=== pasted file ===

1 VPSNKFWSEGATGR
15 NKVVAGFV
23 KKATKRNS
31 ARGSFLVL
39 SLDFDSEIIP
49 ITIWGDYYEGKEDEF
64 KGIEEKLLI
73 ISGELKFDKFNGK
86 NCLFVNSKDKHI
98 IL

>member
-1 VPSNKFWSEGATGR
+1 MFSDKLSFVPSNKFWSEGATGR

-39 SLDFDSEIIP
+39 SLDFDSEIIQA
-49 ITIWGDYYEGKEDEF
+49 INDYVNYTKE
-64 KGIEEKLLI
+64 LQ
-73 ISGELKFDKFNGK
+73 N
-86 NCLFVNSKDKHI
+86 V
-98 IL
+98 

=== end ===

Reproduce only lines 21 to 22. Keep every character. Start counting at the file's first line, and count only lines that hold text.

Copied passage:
+73 N
-86 NCLFVNSKDKHI